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Chapter 7

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Christine Zaza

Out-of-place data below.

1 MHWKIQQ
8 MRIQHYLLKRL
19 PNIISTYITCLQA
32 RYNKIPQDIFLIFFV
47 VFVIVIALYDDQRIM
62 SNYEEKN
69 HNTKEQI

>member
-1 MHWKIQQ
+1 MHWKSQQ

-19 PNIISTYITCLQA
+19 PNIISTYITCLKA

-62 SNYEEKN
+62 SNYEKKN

Chapter 7 – Group Influence - Group – two or more people who, for longer than a few moments, interact with and influence one another and perceive one another as ‘us’ o Different groups help us meet different human needs – to affiliate, to achieve, and to gain a social identity - Co-Actors – a group of people working simultaneously and individually on a non-competitive task - The presence of others improves the speed with which people do simple multiplication problems and cross out designated letters o It also improves the accuracy with which people perform simple motor tasks - Social Facilitation – (1) original meaning: the tendency of people to perform simple or well-learned tasks better when others are present; (2) current meaning: the strengthening of dominant (prevalent, likely) responses owing to the presence of others - Some tasks the presence of others hinders performance - The presence of others diminishes efficiency at learning nonsense syllables, completing a maze, and performing complex multiplication problems - Arousal enhances whatever response tendency is dominant o Increased arousal enhances performance on easy tasks for which the most likely – ‘dominant’ – response is correct o People solve easy anagrams faster when they are anxious o On complex tasks for which the correct answer is not dominant, increased arousal promotes incorrect responding o On harder anagrams, people do worse when anxious - If social arousal facilitates dominant responses, it should boost performance on easy tasks and hurt performance on difficult tasks - Social arousal facilitates dominant responses, whether right or wrong - With others present, people perspire more, breathe faster, tense their muscles more, and have higher blood pressure and a faster heart rate - The effect of others’ presence increases with their number o Sometimes the arousal and self-conscious attention created by a large audience interferes even with well=learned automatic behaviours o Given extreme pressure, we’re vulnerable to ‘choking’ - Being in a crowd also intensifies positive or negative reactions o When they sit close together, friendly people are liked even more, and unfriendly people are disliked even more o Crowding also enhances arousal - What is it about other people that creates arousal? o There is evidence to support three possible factors  Evolution apprehension  Observers make us apprehensive because we wonder how they are evaluating us  Evaluation Apprehension – concern for how others are evaluating us  The enhancement of dominant responses is strongest when people think they are being evaluated  The self-consciousness we feel when being evaluated can also interfere with behaviours that we perform best automatically  Distraction  Conflict between paying attention to others and paying attention to the task overloads the cognitive system, causing arousal  We are ‘driven by distraction’  Mere presence  The mere presence of others produces some arousal even without evaluation apprehension or arousing distraction  A good theory also offers clear predictions that (1) help confirm or modify the theory, (2) guide new exploration, and (3) suggest practical application - Social facilitation usually occurs when people work toward individual goals and when their efforts can be individually evaluated - Social Loafing – the tendency for people to exert less effort when they pool their efforts toward a common goal than when they are individually accountable o No one admits to doing the loafing o Evident in countries such as Japan, Thailand, Taiwan, India, and Malaysia o People in collectivist cultures do exhibit less social loafing than do people in individualist cultures - Free Riders – people who benefit from the group but give little in return - To motivate group members, one strategy is to make individual performance identifiable o Whether in a group or not, people exert more effort when their outputs are individually identifiable - When rewards are divided equally, regardless of how much one contributes to the group, any individual gets more reward per unit of effort by free-riding on the group o So people may be motivated to slack off when their efforts are not individually monitored and rewarded o Situations that welcome free riders can be a ‘paradise for parasites’ - People in groups loaf less when the task is challenging, appealing, or involving o On challenging tasks, people may perceive their efforts as indispensable o When people see others in their group as unreliable or as unable to contribute much, the work harder o Adding incentives or challenging a group to strive for certain standards also promotes collective effort o Group members will work hard when convinced that high effort will bring rewards - Groups also loaf less when their members are friends or are identified with or indispensible to their group - Social loafing is common when group members work without individual accountability; so it would seem that many hands need not always make light work - Group situations may cause people to lose self-awareness, with resulting loss of individuality and self-restraint - Social facilitation experiments show that groups can arouse people - Social loafing experiments show that groups can diffuse responsibility - Unrestrained behaviours have something in common: they are somehow provoked by the power of a group o Groups can generate a sense of excitement, of being caught up in something bigger than one’s self - Deindividuation – loss of self-awareness and evaluation apprehension; occurs in group situations that foster anonymity and draw attention away from the individual - A group has the power not only to arouse its members but also to render them unidentifiable - Online communities ‘are like the crown outside the building with the guy on the ledge’ o ‘The anonymous nature of these communities only emboldens the meanness or callousness of the people on these sites’ - Becoming physically anonymous does not always unleash our worst impulses - Aggressive outbursts by large crowds are often preceded by minor actions that arouse and direct people’s attention - There is a self-reinforcing pleasure in doing an impulsive act while ob